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In a proposed rule published yesterday in the Federal Register, the Department of the Interior’s Bureau of Land Management (BLM) seeks to rescind Obama-era regulations governing hydraulic fracturing on public lands.  The regulations—which were promulgated in March 2015 and later stayed before they ever took effect—would impose stringent well casing integrity requirements and increased standards

U.S. Rep. Charles Boustany has introduced the Ending Legacy Lawsuit Abuse Act (H.R. 6169), which is aimed at preventing forum-shopping by attorneys representing landowners in “legacy lawsuits” based on historical oil and gas operations.  The bill would amend the Federal Water Pollution Control Act to allow defendants to remove certain lawsuits implicating federal waters from

The internal tussle between Louisiana’s governor and attorney general over potential lawsuits against the oil and gas industry continues to rage.  On September 21, 2016, Governor John Bel Edwards reaffirmed that he continues to be in conflict with Attorney General Jeff Landry over the governor’s desire to sue the oil and gas industry for its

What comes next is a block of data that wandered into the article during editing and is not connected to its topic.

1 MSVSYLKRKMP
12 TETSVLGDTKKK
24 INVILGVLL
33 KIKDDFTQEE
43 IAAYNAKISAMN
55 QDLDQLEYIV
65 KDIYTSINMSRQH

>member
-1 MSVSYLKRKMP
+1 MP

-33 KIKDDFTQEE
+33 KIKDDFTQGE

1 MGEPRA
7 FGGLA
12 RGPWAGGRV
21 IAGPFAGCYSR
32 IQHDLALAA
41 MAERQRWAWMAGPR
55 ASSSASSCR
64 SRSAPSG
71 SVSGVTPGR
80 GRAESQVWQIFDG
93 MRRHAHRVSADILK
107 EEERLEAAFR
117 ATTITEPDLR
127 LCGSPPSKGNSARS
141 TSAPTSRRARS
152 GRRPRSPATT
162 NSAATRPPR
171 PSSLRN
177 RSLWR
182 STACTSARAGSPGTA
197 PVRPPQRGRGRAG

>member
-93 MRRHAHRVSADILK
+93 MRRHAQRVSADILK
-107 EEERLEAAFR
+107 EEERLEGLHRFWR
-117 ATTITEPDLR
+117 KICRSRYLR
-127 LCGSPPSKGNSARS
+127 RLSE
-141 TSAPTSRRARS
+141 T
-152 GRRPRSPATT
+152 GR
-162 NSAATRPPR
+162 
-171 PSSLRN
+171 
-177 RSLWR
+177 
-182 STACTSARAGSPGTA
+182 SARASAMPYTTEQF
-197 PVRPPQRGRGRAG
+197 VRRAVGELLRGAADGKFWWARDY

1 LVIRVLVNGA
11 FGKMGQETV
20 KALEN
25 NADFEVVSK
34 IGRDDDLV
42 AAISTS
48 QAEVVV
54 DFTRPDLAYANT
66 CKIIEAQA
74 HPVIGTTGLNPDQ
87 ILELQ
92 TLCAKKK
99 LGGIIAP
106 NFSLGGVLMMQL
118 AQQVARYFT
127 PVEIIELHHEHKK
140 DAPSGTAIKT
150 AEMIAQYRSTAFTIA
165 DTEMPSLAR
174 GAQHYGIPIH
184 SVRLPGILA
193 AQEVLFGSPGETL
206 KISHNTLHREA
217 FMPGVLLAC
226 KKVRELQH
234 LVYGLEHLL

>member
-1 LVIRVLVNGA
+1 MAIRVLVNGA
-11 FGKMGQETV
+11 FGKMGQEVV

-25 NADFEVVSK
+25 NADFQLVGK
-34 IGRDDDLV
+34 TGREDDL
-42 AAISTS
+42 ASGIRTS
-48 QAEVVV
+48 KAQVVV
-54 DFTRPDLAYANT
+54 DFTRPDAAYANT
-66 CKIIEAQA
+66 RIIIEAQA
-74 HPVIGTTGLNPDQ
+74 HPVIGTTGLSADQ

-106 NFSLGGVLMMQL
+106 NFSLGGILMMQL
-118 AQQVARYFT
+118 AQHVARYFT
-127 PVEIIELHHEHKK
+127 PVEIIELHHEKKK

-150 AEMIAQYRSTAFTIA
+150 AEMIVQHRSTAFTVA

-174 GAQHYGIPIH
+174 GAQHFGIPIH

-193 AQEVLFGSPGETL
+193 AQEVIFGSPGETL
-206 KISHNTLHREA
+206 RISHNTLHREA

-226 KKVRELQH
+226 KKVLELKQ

Last month, the Department of the Interior’s Bureau of Land Management (BLM) released the first major federal rules governing hydraulic fracturing or “fracking.” (http://www.gpo.gov/fdsys/pkg/FR-2015-03-26/html/2015-06658.htm) Although the new regulations will apply to operations only on federal and Native American tribal lands (which currently represent about 10% of fracking operations in the U.S.), they are

clip-art-gas-flameLast month, Southern California Telephone & Energy announced the acquisition of 200 acres on the Calcasieu Ship Channel for the development of a $2.4 billion liquefied natural gas (LNG) export facility.  The site is located on Monkey Island in Cameron Parish, less than three miles from the Gulf of Mexico, and is situated at the

ConfidentialSeismic surveys and other methods of geophysical exploration are integral to today’s E&P industry.  As new exploratory techniques evolve, companies increasingly rely on geophysical information to locate and develop oil and gas prospects.  Courts in Louisiana and Texas have taken notice.  In several recent decisions, courts have acknowledged the significant costs associated with acquiring geophysical